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Ghana to formulate National Occupational Health Policy

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Ghana is committed to formulating a National Occupational Health Policy towards sustaining improvement in workplaces for national development, Mr. Joseph Yieleh Chireh, Minister of Health, said on Wednesday.

The policy, he said at a forum on Healthy Workplace Programmes for Industry in Accra, would seek to develop the necessary structures for enforcing and monitoring health and sanitation at workplaces.

This policy places health at the centre of development and implies that the pre-requisite for sustaining productivity is a productive workforce maintained in an optimum state of health.

The forum is aimed at deliberating on practical means of facilitating the development of comprehensive healthy workplace programmes and the enhancement of existing areas in the interest of workers, employers and owners of businesses.

It also seeks to promote mental and physical health, safety and well-being of employees and provide information and services which would help them to adopt healthy lifestyles and injuries and prevent disease.

The event organized by the Ministry of Health brought together participants from the Ministry of Employment and Social Welfare, Ghana Employers’ Association, Trades Union Congress and Ghana Business School of the University of Ghana.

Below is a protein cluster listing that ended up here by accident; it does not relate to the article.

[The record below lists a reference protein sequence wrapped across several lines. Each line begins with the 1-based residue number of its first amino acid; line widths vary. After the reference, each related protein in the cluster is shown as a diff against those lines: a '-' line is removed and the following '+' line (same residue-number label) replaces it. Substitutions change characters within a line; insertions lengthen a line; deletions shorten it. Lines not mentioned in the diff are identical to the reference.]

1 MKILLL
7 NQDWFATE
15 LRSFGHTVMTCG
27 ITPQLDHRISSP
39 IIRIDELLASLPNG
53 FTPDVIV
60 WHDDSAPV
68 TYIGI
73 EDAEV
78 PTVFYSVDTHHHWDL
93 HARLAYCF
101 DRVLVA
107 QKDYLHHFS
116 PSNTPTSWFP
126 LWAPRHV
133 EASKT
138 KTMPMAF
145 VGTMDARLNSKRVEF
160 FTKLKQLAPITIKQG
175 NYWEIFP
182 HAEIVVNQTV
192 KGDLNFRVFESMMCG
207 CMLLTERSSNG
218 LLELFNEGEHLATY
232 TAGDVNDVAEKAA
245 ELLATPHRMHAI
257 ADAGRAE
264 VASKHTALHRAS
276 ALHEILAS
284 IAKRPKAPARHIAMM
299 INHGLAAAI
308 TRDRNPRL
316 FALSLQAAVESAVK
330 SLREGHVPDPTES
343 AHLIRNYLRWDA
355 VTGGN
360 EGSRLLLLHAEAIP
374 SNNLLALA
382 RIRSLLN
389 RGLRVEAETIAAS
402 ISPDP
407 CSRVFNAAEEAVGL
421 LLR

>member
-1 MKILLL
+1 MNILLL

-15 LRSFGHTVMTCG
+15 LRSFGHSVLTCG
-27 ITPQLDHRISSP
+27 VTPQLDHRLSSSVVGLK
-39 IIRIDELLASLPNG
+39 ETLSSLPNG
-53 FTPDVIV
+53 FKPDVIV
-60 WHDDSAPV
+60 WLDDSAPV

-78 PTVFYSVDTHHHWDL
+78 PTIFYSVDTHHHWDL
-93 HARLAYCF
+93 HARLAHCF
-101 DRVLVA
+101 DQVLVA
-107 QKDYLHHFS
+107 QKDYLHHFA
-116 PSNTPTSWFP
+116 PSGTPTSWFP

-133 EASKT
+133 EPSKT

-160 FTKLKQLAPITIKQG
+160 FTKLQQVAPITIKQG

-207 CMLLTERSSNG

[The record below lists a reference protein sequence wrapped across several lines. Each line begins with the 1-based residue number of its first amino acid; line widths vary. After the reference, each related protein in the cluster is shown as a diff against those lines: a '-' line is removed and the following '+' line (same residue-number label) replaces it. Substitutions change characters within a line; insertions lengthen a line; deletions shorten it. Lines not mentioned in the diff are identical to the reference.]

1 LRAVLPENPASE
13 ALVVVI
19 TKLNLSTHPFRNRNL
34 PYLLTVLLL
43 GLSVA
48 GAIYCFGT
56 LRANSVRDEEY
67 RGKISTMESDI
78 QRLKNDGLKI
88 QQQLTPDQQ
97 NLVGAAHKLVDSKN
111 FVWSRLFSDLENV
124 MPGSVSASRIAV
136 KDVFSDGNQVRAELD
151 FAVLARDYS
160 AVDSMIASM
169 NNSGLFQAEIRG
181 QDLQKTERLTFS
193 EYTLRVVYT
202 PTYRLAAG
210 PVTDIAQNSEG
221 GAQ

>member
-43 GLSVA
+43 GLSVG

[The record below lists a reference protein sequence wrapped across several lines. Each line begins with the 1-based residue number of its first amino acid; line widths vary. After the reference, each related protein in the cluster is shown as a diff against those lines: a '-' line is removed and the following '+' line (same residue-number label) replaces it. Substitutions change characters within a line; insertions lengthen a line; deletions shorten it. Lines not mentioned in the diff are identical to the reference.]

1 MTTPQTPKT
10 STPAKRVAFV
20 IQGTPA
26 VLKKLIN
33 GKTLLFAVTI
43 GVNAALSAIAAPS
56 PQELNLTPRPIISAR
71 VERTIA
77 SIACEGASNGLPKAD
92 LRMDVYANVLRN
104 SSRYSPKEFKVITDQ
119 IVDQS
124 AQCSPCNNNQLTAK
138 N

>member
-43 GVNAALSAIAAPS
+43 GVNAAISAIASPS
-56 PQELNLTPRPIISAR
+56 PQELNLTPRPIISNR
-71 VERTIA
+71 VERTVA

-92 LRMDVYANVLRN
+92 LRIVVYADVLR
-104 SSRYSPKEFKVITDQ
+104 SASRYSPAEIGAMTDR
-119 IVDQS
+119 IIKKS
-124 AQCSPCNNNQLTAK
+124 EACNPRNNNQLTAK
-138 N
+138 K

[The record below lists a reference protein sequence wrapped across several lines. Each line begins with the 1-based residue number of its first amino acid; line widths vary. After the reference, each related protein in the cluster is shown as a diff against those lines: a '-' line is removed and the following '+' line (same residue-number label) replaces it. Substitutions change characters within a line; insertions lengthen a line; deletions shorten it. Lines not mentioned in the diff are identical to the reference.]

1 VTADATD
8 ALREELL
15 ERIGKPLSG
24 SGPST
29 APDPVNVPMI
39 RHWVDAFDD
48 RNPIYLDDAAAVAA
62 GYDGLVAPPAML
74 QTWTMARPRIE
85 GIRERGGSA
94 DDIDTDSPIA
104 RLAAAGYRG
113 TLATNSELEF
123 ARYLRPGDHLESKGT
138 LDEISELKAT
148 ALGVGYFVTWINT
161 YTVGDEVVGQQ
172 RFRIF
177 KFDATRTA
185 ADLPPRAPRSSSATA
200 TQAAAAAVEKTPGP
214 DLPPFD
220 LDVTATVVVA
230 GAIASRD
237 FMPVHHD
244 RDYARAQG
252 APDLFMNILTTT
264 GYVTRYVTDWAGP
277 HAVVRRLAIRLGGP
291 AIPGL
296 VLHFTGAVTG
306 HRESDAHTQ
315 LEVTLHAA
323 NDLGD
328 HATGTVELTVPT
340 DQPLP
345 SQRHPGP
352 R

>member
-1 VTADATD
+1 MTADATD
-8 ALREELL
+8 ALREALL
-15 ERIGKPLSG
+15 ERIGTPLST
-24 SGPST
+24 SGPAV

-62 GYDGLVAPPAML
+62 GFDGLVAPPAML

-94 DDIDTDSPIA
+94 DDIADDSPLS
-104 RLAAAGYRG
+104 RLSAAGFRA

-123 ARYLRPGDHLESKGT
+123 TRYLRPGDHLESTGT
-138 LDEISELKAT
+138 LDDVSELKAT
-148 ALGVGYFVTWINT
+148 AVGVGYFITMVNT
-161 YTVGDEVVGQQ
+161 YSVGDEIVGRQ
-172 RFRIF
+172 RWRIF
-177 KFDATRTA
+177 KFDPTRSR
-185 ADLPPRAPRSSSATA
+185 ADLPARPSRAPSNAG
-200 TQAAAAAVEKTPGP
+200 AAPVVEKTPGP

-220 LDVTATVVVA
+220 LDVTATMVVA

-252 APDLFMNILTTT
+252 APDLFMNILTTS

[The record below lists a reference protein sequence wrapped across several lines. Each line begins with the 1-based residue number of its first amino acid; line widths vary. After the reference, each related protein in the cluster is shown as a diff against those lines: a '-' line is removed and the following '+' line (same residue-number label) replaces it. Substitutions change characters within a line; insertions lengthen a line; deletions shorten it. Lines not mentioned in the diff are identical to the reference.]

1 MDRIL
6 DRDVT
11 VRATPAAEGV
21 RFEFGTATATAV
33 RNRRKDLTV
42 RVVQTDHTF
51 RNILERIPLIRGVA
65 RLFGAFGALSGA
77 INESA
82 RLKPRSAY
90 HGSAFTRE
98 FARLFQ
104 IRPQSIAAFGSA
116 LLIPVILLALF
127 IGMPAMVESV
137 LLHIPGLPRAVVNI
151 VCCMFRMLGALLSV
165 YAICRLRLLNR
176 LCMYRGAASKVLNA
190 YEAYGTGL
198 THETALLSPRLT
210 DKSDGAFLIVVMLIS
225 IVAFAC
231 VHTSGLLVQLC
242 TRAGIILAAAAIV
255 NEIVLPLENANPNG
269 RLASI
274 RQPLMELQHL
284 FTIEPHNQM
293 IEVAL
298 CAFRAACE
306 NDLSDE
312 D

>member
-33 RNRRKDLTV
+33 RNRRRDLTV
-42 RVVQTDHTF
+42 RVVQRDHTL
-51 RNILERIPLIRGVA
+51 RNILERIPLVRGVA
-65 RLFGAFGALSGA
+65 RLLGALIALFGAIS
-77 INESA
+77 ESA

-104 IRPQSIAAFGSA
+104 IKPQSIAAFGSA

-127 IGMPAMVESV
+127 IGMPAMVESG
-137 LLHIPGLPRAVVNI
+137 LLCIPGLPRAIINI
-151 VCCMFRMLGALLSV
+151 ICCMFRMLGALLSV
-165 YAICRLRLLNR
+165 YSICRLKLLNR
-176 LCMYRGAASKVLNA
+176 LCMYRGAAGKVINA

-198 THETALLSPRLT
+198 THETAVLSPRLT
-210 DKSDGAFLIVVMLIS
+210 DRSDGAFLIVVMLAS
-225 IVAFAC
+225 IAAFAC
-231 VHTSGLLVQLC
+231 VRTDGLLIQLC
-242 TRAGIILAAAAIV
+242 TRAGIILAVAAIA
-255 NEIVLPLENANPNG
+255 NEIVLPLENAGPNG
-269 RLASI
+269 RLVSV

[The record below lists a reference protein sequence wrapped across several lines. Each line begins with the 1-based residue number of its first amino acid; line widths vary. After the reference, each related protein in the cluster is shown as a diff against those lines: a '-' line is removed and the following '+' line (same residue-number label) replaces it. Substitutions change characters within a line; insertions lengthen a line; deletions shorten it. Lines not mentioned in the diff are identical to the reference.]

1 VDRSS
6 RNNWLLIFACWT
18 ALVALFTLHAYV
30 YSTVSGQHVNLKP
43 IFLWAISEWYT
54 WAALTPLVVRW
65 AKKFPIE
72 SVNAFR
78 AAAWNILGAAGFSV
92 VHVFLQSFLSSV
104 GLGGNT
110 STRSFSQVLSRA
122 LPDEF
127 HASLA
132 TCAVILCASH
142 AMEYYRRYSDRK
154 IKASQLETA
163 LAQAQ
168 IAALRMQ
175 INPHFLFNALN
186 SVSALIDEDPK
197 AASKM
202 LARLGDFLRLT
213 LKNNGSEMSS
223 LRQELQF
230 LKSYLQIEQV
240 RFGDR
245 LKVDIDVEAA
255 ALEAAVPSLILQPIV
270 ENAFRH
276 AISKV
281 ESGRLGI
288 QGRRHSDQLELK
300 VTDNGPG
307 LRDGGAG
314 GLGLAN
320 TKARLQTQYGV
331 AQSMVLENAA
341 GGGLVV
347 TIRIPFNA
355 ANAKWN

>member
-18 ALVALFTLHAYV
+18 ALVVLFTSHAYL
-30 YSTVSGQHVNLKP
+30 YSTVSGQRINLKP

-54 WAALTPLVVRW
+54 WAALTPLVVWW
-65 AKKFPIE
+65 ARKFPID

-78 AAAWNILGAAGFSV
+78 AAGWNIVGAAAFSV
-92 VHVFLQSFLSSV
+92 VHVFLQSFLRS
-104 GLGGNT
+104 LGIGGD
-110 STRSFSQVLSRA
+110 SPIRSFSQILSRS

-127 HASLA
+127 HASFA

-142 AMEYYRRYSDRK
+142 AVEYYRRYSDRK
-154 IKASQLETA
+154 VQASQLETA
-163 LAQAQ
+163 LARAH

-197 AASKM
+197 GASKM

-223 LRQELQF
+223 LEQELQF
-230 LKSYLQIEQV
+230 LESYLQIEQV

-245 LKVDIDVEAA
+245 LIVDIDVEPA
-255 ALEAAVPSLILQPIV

Mr Yieleh Chireh said safety of a workforce was vital to the nation’s economic growth.

He said Ghana was saddled with a myriad of occupational health challenges most of which it had taken for granted either out of ignorance or the blatant refusal to invest in safety.

“We are all witness to the recent reports of injury following an explosion at Tema Steel Company. This is just the tip of the iceberg as hundreds of incidents occur around the country on a daily basis but do not hit the headlines.”

Mr Yieleh Chireh said insanitary workplace conditions such as poor toilet facilities and lack of potable water were the causes of increased communicable diseases like tuberculosis and diarrhoea.

He said the cost of ill-health due to these conditions and the resulting loss of productivity could be immense.

“Indeed the ILO estimates that 14 per cent of the GDP of countries is lost to workplace ill health and injury,” the minister said.

He called on managements of companies to embrace the challenge to help improve health and safety at workplaces.

Madam Joyce Aryee, Chief Executive Officer of the Chamber of Mines, said Ghana lost a lot of man-hours because of poor infrastructure for health and sanitation in the workplace.

He called for the improvement of health and sanitation in work places to increase productivity.

Source: GNA

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